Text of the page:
2. Becky: The Life and Loves of Becky Thatcher, by Lenore Hart. Fun adventure story that takes the beloved characters of Becky Thatcher, Tom Sawyer and Huck Finn into adulthood. Becky's life takes improbable twists and turns (she enlists as a man in the Union army to save her husband Sid) and Mark Twain (here as Sam Clemens) proves less an author and more a hanger-on. A terrific read for anyone who loves Twain's novels.
3. The Spiritual Brain: A Neuroscientist's Case for the Existence of the Soul, by Mario Beauregard and Denyse O'Leary. This book delves into the research done regarding mystical experiences; the subjects were a group of Carmelite nuns. I actually won this book from posting a comment on an Intelligent Design blog, and while I don't agree with the conclusions the book reaches, it makes for thought-provoking reading.
4. The Silent Sea, by Clive Cussler with Jack DuBrul. The seventh adventure of the Oregon and her crew finds them searching for a downed satellite in the now-hostile country of Argentina (whose military junta is getting support from communist China), which leads to a shocking discovery. The discovery, as in all Cussler novels, is related to a historical account (in this case, a Chinese expedition) and possibly a curse. It occasionally seems as though Cussler writes by the numbers, but this book is far more entertaining than some of his previous Oregon Files novels.
5. Superman: In the Name of Gog, by Chuck Austena and J.D. Finn. Superman's faces off against the Kandorian terrorist Preus, who's mobilized humanity against Superman; the Silver Banshee and Doomsday. Topping the list is Gog, whose time traveling invetion allows him to battle the Man of Steel as "an army of one".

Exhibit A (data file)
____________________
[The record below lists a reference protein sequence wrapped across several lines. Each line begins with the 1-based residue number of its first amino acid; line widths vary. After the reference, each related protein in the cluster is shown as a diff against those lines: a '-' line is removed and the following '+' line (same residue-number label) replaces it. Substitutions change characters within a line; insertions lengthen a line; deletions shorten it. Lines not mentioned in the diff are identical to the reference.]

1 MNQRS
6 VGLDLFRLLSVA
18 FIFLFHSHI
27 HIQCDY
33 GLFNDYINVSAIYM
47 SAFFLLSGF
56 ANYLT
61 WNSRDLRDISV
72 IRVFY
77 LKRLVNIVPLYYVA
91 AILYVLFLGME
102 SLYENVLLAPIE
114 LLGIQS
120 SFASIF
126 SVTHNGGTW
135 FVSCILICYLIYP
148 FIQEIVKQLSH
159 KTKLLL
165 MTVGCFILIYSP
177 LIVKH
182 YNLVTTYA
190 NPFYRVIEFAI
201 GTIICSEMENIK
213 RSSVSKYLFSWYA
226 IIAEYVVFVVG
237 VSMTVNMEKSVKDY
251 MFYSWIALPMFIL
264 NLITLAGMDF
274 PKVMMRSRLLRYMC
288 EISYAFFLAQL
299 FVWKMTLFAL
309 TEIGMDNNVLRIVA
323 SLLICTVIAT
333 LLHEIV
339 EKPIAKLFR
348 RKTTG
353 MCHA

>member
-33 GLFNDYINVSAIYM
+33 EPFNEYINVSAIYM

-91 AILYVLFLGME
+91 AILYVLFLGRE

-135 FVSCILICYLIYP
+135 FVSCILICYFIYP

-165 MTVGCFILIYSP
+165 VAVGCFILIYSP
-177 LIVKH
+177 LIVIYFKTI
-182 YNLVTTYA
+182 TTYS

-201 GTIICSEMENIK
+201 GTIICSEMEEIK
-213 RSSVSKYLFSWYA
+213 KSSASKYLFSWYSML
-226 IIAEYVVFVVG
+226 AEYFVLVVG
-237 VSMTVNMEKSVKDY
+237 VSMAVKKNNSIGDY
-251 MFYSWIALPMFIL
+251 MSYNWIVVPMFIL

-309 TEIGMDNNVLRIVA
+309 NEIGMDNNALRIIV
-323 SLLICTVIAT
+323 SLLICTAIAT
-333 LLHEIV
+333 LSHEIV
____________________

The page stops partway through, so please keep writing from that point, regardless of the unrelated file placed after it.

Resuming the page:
6. Metal Men, by Duncan Rouleau. A re-read of a lively, funny reboot of the classic DC franchise. There's an origin story as well as a wild time-traveling romp that are based off ideas by Grant Morrison. Rouleau's graphic novel should be made into a series on Cartoon Network.
7. Altar of Eden, by James Rollins. Looting at an Iraqi zoo leads to the discovery of a concealed weapons lab and the escape of a horrific creature. Seven years later, in Louisiana, bizarre creatures turn up on a derelict fishing trawler with no crew. The beasts are somehow tied into a mystery involving fractal science and genetic engineering (where Rollins has done his research well), and while the book is improbable in places, it's an entertaining read. However, I still prefer Rollins' 'Amazonia' over this book.
8. Kingdom Come, by Alex Ross and Mark Waid. Rereading this for the second time, I am still in awe of Ross' artwork. The story is convoluted in places and rife with biblical imagery and verses, but still makes for an amazing read.
9. The Lightning Saga, by Brad Meltzer and Geoff Johns. This graphic novel brings together the JLA, JSA, and the Legion of Super-Heroes from the 31st century together in one grand adventure. "Walls" is a standout story by Brad Meltzer.
10. Superman: The Wrath of Gog, by Chuck Austen. Darkseid arrives in Metropolis to announce that he's lost Doomsday, and Clark Kent's angry that he's been demoted at the Daily Planet. Other villains Superman must face include the biblically named Sodom and Gomorrah and Weapons Master, along with Gog and Preus.
11. JLA: Second Coming, by Dwayne McDuffie and Ed Benes. The JLA aids two of their own: Red Tornado, whose soul must be brought back into its robot body and Vixen, whose powers are fading which forces her to siphon the powers of her teammates.